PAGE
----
I have been tootling along these past few years, adapting to my new world with a disability. Teaching mindfulness to those with pain, depression and anxiety and sharing my experiences has enriched my life dramatically.

Life was constant for the first few months of this year, with no dramatic flareups. I relaxed into living without the flux a chronic health condition can bring. Then the lesson appears again ‘the only thing you can rely on in life is change’ and, for the last 3 weeks I have experienced (note not suffered) a decrease in my already limited mobility and a rise in my daily pain levels.

Today, I could not stand comfortably long enough to make a cup of tea. Now in the past, this would have led to many tears, my critical self to jump in with negative comments ‘you are never going to get better,’ ‘you are worthless, pointless (insert any other derogatory label here)’. My emotional pain would have exacerbated my physical pain, and the more physical pain I felt the more emotionally distressed I would have become.

So, what’s different now from when I first started my mindfulness practice?

The automatic fear reaction instantly kicked in. I would love to say it doesn’t, that after years of established practice fear is completely, and permanently, eradicated, but I wouldn’t be authentic if I claimed that for myself. (I don’t compare my experience of mindfulness to anyone else’s, we are all very different with different circumstances and challenges).

What I am able to claim however, is that I recognised the fear straight away and knew what steps I needed to put in place to ensure I stay fully present and not let automatic patterns or ruminative thinking take control. I am no longer defined by my pain. I am fully (re) connected to my consciousness, my true self, that is aware of the pain, and I am able to step back and observe non-judgementally.

The difference I am most excited about however, and wanted to share today, is the compassion I feel towards myself. Self-love is something I have never had in abundance anyway, and, which virtually disappeared as my health declined. I feel a kindness towards myself and my circumstances I could never have dreamt possible a few years ago.

I did manage to take my children swimming today. It is important to me that I spend quality time with them during the school holidays. I watched their faces, full of joy in the water, and I was totally engaged in the present moment. Not letting my fears and anxieties cloud the Now. I have had a lovely afternoon and despite everything, feel a contentedness with my life. I will have lots to put in my Gratitude Journal tonight.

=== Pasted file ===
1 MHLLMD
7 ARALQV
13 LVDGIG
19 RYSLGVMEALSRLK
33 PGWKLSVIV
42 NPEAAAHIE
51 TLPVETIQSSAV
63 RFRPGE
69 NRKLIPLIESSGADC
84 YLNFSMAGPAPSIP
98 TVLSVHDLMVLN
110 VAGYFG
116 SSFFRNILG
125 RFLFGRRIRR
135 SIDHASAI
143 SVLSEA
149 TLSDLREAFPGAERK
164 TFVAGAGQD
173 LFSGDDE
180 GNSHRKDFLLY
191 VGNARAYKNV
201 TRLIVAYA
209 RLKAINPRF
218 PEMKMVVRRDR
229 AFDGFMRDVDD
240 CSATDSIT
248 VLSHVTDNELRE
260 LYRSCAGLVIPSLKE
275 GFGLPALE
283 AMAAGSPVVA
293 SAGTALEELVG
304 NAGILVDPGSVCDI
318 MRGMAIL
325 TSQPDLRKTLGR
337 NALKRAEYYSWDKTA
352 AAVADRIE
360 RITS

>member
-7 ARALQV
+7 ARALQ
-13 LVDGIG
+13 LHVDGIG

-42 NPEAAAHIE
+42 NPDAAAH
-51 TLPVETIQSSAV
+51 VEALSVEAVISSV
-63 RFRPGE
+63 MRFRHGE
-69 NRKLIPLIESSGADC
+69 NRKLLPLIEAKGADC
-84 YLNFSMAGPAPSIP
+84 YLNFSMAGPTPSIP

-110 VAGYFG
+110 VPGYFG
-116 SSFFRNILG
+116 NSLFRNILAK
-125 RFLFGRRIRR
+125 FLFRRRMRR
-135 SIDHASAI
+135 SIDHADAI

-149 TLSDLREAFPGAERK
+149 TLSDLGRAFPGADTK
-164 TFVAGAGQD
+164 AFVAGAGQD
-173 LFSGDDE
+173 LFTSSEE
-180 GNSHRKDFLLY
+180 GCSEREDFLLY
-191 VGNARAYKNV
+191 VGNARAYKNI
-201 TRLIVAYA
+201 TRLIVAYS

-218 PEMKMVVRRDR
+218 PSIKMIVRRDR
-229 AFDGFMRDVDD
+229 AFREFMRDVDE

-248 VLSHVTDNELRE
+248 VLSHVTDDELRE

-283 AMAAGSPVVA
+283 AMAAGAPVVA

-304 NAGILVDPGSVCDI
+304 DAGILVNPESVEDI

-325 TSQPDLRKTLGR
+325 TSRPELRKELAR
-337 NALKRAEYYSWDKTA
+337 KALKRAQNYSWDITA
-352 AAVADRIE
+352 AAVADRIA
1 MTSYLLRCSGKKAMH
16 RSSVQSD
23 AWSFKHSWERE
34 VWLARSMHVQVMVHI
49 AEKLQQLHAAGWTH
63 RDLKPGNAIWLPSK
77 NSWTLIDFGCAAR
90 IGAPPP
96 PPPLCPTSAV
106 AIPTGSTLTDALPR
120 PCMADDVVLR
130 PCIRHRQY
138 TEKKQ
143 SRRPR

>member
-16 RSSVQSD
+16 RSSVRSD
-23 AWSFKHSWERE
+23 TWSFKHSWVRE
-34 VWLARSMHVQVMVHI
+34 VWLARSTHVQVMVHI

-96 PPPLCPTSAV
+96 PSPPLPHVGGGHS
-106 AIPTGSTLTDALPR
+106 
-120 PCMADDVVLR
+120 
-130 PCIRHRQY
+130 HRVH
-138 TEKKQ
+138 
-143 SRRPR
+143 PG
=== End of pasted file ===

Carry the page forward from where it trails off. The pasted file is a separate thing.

Maths, Science and Mindfulness?


“Respond, don’t react. Listen, don’t talk. Think, don’t assume.” Raji Lukkoor

I was invited to a meeting at my son’s school yesterday evening, to discuss his forthcoming exams and how best parents can support their children during this potentially stressful period.

I was pleasantly surprised when one of the teachers presented a section on the school’s responsibility for the emotional well-being of its students and how they have begun to successfully use Mindfulness to alleviate pupil’s anxiety.

As a Mindfulness Coach I was interested to stay behind to chat to this teacher afterwards and learned he had been researching Mindfulness personally for a long time and had fought hard to get it included within the school. He had been quite nervous publicly talking about it, anticipating he may be met with scepticism. He strongly believed however that since using Mindfulness techniques with the children that wanted to take part, exams results had improved, absences declined and the feedback from teachers and children alike was that a huge calming effect had taken place.

Having used these techniques for my eldest son who completed his A’Levels last year I know Mindfulness is an invaluable and lifelong tool that I hope to see as standard on curriculum’s everywhere eventually. One of the most beneficial things we can ever learn is how to take care of our minds. Once we develop the ability to look inward and fully connect to the present moment anxiety and stress reduces and calmness and clarity prevails – an optimum condition for learning.

With league tables being scrutinised and Ofsted reports demanding a higher and higher teaching standard there is no doubt the world of education is becoming more and more pressured for both staff and pupils.

I was saddened to learn last night that although there is plenty of support in place for the children the staff were not being offered the same. With teacher absences through stress and sickness at an all time high I hope staff well-being comes high on the list of priorities. After all, if we don’t care for the staff who will ultimately educate our children?

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Pursue your passion



“Passion is energy. Feel the power that comes from focusing on what excites you”.   Oprah Winfrey


Having moved to a new town where I don’t know anyone I made the brave decision to gatecrash the local creative writers’ group last night.


As soon as I arrived I instantly knew I would really like these people, and not just because they meet in a pub regularly.


When you have a passion for something it lights you up from the inside out. These people weren’t just looking for a hobby to pass the time; they had a genuine love for their craft. I watched them animatedly discussing their latest ideas, with big smiles and shining eyes and couldn’t help feeling totally relaxed, despite them all being strangers (or friends I hadn’t yet met before?).


I am relatively new to writing. Some of you know I started after I lost my mobility and needed a hobby to pass the time. It’s now something I incorporate into my life almost daily and has replaced the sports I used to play yet still leaves me feeling fulfilled.


I think it’s so important to have something that’s just ‘ours’ in this world. It’s a busy old life, especially for those of us with families, and sometimes it can feel we are being pulled in all directions. Pursuing your passion keeps you grounded, combats anxiety and depression and instils a sense of purpose. Experiencing such intense emotion about a specific part of your life can’t help but encourage positivity in other areas too.


If you can’t think of anything you love to do think back to when you were a child. Did you love playdoh, making models? Could you transfer that to a creative hobby now? My son used to love spending time outdoors in his tent and is now a keen nature photograph.


We all have our ‘thing’. Something that excites us, and makes our heart sing.  Have you found yours?